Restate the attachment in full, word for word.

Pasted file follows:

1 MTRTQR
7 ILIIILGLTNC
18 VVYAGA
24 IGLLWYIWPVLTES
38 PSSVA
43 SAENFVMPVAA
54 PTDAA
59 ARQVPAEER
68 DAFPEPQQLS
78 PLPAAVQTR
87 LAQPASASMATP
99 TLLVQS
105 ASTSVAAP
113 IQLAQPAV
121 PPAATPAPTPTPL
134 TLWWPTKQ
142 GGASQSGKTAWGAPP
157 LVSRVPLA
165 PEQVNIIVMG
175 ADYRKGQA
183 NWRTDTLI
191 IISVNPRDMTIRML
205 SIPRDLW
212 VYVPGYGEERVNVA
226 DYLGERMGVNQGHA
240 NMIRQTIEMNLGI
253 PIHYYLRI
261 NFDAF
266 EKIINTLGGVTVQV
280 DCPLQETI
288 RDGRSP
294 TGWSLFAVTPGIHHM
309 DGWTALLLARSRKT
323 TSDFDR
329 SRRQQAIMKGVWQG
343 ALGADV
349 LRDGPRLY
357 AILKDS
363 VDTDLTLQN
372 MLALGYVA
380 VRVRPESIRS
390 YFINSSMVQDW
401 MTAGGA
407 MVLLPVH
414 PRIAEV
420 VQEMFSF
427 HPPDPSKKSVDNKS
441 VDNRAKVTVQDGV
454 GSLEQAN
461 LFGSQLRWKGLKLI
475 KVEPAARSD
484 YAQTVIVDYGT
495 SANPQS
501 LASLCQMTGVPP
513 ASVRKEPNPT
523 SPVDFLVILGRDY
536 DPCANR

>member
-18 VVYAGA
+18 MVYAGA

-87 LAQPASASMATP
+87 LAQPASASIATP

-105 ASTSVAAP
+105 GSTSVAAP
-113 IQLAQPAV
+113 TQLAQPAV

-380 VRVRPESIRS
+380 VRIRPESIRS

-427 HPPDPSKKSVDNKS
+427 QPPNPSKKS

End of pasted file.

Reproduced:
1 MTRTQR
7 ILIIILGLTNC
18 VVYAGA
24 IGLLWYIWPVLTES
38 PSSVA
43 SAENFVMPVAA
54 PTDAA
59 ARQVPAEER
68 DAFPEPQQLS
78 PLPAAVQTR
87 LAQPASASMATP
99 TLLVQS
105 ASTSVAAP
113 IQLAQPAV
121 PPAATPAPTPTPL
134 TLWWPTKQ
142 GGASQSGKTAWGAPP
157 LVSRVPLA
165 PEQVNIIVMG
175 ADYRKGQA
183 NWRTDTLI
191 IISVNPRDMTIRML
205 SIPRDLW
212 VYVPGYGEERVNVA
226 DYLGERMGVNQGHA
240 NMIRQTIEMNLGI
253 PIHYYLRI
261 NFDAF
266 EKIINTLGGVTVQV
280 DCPLQETI
288 RDGRSP
294 TGWSLFAVTPGIHHM
309 DGWTALLLARSRKT
323 TSDFDR
329 SRRQQAIMKGVWQG
343 ALGADV
349 LRDGPRLY
357 AILKDS
363 VDTDLTLQN
372 MLALGYVA
380 VRVRPESIRS
390 YFINSSMVQDW
401 MTAGGA
407 MVLLPVH
414 PRIAEV
420 VQEMFSF
427 HPPDPSKKSVDNKS
441 VDNRAKVTVQDGV
454 GSLEQAN
461 LFGSQLRWKGLKLI
475 KVEPAARSD
484 YAQTVIVDYGT
495 SANPQS
501 LASLCQMTGVPP
513 ASVRKEPNPT
523 SPVDFLVILGRDY
536 DPCANR

>member
-18 VVYAGA
+18 MVYAGA

-87 LAQPASASMATP
+87 LAQPASASIATP

-105 ASTSVAAP
+105 GSTSVAAP
-113 IQLAQPAV
+113 TQLAQPAV

-380 VRVRPESIRS
+380 VRIRPESIRS

-427 HPPDPSKKSVDNKS
+427 QPPNPSKKS